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Liver Cancer

 201-227-6008   |    cancer@holyname.org


The liver is a large organ located in the upper right of the abdomen, above the stomach. It is essential for food digestion and creates a substance called bile, which is necessary to break down food.

There are two types of live cancer. Primary liver cancer starts in the liver. Secondary, or metastatic liver cancer is more common. It is a cancer that has moved from another organ of the body into the liver. The two types require different treatment.

Approximately 42,000 cases of liver cancer are diagnosed each year. It is more common in men than women and occurs more frequently in people who have Hepatitis B or C, or who drink a lot of alcohol.

The Patricia Lynch Cancer Center at Holy Name has a multi–disciplinary team of experienced and skilled surgical oncologists, medical oncologists, radiation oncologists, nurses and support staff to diagnose and treat liver cancer. Together they provide a compassionate, unified approach in creating a personal strategy for each patient's unique medical, emotional and lifestyle needs.

  • Weight loss

  • Loss of appetite

  • Fullness

  • Abdominal pain

  • Nausea or vomiting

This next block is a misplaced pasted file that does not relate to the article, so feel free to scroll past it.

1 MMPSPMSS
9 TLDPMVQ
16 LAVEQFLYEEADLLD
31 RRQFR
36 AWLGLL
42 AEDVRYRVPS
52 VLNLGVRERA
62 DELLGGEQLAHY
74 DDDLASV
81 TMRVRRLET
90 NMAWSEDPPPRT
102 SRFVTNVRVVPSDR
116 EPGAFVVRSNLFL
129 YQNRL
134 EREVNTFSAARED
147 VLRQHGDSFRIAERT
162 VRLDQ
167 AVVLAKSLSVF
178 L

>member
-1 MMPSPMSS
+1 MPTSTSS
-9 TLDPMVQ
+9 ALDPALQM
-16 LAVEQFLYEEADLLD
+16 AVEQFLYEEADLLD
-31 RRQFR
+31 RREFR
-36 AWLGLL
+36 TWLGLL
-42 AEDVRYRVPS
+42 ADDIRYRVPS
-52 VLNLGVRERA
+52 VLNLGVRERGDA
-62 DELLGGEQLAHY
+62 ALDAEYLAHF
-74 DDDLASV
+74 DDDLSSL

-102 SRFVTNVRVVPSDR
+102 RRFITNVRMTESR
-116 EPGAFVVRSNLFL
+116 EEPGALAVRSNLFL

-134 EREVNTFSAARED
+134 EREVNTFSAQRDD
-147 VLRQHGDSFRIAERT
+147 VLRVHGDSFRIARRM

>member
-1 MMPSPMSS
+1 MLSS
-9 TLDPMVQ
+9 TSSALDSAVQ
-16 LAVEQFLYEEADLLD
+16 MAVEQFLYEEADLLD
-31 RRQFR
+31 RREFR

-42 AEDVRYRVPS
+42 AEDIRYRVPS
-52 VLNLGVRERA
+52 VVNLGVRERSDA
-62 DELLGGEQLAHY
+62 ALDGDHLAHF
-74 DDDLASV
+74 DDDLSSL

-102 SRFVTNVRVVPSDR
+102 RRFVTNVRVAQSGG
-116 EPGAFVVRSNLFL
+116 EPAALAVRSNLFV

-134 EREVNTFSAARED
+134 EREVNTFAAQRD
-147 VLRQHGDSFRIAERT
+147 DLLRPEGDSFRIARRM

• Itching

  • Jaundice

  • Male sex

  • Asian or Pacific islander heritage

  • Hepatitis B or C

  • Cirrhosis

  • Heavy alcohol use

  • Type 2 diabetes

  • Obesity

  • History and physical exam

  • Ultrasound

  • CT Scan

  • MRI

  • Blood tests

  • Biopsy

The type of treatment given for liver cancer depends on whether the cancer originated in the liver or if it spread from another organ. When the cancer develops in the liver and it's at an early stage, surgery is typically performed. At times, a liver transplant is appropriate.

When the cancer has spread, surgery may be used but more frequently, it is treated with a combination of chemotherapy and tumor ablation or embolization – non–surgical procedures that use electrical currents to kill the tumor or block the blood supply to the tumor, respectively.